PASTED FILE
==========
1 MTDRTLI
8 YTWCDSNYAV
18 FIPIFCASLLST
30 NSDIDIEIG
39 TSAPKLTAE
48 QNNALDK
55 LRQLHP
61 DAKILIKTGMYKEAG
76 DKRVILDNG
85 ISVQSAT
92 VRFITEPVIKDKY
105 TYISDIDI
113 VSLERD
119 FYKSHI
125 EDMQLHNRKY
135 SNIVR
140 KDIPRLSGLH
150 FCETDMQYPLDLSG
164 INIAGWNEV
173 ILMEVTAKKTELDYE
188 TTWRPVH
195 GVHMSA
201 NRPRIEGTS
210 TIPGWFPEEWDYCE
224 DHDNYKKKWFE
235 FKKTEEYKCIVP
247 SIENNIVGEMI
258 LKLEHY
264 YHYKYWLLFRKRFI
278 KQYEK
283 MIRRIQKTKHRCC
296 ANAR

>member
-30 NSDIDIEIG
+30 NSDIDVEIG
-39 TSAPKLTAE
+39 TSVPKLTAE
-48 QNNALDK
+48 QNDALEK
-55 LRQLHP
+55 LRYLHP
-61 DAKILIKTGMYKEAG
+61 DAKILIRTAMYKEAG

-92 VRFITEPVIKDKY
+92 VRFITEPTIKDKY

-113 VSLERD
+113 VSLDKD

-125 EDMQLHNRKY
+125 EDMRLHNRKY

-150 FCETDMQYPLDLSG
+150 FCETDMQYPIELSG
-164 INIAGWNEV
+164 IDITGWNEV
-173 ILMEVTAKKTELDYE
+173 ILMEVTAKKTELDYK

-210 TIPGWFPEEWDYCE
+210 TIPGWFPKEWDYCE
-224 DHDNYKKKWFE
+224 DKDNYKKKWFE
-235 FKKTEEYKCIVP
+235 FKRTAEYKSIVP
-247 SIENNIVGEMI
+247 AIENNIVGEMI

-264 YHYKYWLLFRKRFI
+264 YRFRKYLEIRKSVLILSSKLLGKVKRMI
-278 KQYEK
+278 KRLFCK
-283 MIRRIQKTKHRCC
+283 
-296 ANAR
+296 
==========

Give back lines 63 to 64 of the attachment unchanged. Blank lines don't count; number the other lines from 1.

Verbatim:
+247 AIENNIVGEMI

-264 YHYKYWLLFRKRFI